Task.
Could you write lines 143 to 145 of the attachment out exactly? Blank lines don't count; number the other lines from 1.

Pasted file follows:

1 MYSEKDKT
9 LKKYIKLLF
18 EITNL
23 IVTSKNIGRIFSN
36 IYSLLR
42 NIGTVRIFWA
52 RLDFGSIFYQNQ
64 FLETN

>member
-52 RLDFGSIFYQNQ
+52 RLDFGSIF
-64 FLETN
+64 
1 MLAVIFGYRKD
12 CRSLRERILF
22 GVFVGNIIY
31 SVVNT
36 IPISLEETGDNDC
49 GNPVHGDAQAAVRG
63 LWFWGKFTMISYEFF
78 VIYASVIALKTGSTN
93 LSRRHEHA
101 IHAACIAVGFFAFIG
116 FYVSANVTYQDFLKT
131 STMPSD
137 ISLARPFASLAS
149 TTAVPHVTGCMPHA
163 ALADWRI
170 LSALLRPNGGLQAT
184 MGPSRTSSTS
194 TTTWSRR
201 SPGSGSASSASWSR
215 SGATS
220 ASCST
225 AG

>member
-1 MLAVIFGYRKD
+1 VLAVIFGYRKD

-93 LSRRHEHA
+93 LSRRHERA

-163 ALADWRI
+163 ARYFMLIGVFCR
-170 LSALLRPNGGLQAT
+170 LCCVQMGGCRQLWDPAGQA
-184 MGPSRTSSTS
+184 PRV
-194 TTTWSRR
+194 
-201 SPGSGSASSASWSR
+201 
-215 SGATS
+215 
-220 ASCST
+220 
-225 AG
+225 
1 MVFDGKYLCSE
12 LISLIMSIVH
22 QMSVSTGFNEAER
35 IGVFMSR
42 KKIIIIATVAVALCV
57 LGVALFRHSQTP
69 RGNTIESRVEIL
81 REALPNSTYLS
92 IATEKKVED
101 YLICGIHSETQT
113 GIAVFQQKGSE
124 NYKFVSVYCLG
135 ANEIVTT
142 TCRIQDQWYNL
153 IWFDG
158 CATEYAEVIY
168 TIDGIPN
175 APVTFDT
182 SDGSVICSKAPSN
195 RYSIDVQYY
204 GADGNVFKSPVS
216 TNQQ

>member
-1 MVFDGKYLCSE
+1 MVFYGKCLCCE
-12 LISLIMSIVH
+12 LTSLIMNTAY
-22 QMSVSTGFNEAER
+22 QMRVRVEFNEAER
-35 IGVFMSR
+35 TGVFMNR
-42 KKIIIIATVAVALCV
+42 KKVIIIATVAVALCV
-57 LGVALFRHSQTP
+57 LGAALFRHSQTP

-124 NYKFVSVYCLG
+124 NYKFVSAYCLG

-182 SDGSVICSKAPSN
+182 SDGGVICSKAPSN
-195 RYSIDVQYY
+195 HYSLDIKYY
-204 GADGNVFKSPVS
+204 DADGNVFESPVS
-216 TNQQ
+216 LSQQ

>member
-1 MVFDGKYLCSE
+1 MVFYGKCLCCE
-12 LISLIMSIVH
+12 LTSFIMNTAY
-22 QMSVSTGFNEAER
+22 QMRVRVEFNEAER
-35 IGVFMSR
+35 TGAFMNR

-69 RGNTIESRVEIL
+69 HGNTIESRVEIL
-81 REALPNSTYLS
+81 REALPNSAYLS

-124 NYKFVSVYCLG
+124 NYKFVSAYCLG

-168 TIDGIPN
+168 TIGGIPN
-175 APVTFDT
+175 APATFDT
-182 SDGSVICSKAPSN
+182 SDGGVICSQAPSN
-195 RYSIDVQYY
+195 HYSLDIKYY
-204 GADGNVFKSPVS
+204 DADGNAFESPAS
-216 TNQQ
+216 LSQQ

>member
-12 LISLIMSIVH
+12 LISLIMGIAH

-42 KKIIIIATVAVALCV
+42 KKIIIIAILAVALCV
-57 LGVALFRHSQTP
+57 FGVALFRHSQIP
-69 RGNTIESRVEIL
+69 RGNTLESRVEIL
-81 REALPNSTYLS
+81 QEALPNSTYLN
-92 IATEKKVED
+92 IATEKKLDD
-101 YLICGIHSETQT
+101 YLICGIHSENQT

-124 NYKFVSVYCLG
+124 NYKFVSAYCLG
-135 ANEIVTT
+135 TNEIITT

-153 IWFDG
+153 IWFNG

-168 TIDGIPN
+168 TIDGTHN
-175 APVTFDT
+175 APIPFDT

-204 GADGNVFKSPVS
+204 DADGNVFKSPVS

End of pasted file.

+101 YLICGIHSENQT

-124 NYKFVSVYCLG
+124 NYKFVSAYCLG